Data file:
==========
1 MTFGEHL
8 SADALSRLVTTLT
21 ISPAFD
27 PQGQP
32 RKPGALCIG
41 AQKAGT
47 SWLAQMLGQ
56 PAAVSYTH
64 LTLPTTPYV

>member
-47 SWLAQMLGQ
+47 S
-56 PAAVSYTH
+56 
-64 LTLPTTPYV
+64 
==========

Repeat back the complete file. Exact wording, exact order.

1 MTFGEHL
8 SADALSRLVTTLT
21 ISPAFD
27 PQGQP
32 RKPGALCIG
41 AQKAGT
47 SWLAQMLGQ
56 PAAVSYTH
64 LTLPTTPYV

>member
-47 SWLAQMLGQ
+47 S
-56 PAAVSYTH
+56 
-64 LTLPTTPYV
+64 